This guide is intended for developers porting JNode to different platforms.
Porting JNode to another platform involves the components:
- The nano-kernel (assembler)
- The native methods (assembler)
- The architecture specific classes
- The native code compilers
- The build process
The nano-kernel is the piece of code that is executed when JNode boots. It is responsible for setting the CPU into the correct mode and initialize the physical memory management structures (like page tables, segments etc).
The nano-kernel is also responsible for caching and dispatching hardware interrupts.
The Unsafe class contains some native methods that must be implemented according to the given architecture.
Architecture specific classes
The JNode system requires some specific classes for each architecture. These classes describe the architecture like the size of an object reference and implement architecture specific items like thread states and processor information.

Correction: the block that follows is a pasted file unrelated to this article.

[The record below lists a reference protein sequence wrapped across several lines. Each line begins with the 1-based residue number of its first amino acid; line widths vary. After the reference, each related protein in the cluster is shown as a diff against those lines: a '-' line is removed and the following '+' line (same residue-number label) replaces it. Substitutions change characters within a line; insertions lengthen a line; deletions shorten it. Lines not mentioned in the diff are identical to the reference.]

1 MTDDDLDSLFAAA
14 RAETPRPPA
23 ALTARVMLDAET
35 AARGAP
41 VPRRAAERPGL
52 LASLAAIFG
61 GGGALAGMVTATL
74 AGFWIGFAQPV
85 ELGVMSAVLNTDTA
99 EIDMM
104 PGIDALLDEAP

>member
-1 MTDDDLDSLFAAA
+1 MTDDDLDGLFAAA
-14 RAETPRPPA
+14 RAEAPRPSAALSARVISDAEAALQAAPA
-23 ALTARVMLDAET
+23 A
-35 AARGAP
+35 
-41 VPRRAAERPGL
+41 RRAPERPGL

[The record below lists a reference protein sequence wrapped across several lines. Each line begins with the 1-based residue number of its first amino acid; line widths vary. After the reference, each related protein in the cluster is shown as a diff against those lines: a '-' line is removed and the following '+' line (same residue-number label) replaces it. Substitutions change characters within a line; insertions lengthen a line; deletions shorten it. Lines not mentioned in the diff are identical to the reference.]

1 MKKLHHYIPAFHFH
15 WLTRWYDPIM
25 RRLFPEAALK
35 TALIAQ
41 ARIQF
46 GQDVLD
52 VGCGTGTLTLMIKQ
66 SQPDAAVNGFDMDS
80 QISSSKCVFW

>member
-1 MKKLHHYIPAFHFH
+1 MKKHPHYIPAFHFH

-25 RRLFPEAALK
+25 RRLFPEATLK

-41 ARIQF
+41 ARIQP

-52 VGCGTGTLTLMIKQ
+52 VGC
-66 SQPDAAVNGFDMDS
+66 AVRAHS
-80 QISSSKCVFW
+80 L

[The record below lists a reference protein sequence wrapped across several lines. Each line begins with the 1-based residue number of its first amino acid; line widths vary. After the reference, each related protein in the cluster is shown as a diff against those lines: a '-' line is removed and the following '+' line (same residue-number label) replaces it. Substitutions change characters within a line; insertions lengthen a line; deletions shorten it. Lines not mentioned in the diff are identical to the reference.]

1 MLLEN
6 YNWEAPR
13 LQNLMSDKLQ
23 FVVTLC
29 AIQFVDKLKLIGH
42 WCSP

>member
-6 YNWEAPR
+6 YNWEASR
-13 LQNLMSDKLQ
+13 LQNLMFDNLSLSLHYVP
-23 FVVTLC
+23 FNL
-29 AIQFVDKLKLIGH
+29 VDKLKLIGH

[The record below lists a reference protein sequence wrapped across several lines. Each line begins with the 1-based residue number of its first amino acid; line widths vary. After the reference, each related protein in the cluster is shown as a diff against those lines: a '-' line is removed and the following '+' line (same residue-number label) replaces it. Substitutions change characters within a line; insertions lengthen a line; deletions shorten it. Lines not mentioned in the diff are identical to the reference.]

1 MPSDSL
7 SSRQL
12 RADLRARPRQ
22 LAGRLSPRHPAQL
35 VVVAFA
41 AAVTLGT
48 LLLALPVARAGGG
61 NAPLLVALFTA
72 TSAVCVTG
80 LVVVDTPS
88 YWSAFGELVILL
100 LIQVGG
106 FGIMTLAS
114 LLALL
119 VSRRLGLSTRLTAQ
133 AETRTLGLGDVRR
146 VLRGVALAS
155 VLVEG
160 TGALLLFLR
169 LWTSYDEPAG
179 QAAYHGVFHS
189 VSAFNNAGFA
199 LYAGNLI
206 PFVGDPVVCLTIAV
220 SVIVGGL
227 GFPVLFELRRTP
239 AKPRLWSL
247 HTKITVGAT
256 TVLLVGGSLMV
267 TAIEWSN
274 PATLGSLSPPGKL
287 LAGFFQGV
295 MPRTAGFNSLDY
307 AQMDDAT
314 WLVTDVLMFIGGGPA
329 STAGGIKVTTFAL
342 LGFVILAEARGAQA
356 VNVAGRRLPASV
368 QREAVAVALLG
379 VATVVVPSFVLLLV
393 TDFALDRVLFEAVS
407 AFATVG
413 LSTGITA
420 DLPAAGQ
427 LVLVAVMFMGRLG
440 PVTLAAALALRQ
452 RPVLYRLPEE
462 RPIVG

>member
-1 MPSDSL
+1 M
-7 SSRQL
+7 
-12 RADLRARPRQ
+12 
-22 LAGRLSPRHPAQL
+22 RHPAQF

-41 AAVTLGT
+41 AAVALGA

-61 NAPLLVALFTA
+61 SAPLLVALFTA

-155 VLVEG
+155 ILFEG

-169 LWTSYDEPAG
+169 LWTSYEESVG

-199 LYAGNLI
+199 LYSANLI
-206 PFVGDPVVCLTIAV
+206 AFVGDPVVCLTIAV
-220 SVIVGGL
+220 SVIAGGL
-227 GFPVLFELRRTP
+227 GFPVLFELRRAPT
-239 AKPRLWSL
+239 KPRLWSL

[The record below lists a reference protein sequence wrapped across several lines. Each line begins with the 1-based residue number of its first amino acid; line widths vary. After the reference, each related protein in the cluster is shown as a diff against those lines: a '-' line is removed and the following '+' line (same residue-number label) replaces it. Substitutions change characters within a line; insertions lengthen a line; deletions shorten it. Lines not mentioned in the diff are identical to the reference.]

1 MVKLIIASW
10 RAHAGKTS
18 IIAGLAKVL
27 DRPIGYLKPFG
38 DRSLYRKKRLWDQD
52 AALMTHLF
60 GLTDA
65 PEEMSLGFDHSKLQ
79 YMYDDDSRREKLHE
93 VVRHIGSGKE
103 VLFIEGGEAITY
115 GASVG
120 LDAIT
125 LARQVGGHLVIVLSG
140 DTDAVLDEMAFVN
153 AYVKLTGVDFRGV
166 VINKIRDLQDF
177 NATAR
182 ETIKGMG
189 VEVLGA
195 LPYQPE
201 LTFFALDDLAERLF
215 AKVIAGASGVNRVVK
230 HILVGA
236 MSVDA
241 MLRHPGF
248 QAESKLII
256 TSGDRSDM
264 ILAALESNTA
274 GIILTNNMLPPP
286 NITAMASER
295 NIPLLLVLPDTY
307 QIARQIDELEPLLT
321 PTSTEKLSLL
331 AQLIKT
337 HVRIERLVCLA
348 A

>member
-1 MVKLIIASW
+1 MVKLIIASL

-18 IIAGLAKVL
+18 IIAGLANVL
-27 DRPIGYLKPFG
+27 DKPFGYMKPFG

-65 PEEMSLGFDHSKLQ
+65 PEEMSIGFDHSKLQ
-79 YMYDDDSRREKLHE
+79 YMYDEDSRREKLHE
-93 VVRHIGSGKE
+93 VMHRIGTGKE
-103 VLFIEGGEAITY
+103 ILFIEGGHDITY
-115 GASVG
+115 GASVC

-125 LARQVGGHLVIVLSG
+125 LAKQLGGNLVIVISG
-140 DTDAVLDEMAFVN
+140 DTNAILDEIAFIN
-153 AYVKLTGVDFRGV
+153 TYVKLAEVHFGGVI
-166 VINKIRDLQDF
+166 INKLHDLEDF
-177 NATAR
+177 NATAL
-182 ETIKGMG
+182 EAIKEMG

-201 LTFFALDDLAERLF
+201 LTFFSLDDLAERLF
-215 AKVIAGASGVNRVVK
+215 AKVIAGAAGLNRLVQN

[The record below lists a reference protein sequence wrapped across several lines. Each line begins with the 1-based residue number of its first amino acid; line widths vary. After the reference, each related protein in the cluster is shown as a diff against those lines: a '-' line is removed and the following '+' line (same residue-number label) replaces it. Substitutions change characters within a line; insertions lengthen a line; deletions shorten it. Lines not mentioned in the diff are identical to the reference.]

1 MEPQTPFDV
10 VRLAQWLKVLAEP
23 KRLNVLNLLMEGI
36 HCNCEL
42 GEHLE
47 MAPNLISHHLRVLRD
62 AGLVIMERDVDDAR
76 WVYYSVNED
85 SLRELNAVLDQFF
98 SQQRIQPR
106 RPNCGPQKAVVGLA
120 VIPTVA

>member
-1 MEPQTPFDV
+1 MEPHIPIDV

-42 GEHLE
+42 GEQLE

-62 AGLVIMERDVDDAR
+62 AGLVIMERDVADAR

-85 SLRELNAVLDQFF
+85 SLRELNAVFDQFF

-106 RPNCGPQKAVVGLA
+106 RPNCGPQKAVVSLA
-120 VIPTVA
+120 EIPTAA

The essential classes needed for every architecture are:
- A class derived from VmArchitecture
- A class derived from VmProcessor
- A class derived from VmThread
Native code compilers
At least 1 native code compiler must be written for an architecture. This compiler generates native code for java methods.
It is possible to implement multiple native code compilers for a specific architecture. Every compiler has a specific optimization level.
Part of the native code compiler infrastructure is usually an assembler. This assembler is a java class that writes/encodes native code instructions. The assembler is used by the native code compilers and usually the build process.
A final but important part of a port to a specific architecture is the build process. The standard JNode build files will compile all java code, prepare plugins and initial jar files, but will not build any architecture dependent structures.
The build process contains an architecture specific ant-file which will call a task used to create the JNode kernel. This task is derived from AbstractBootImageBuilder.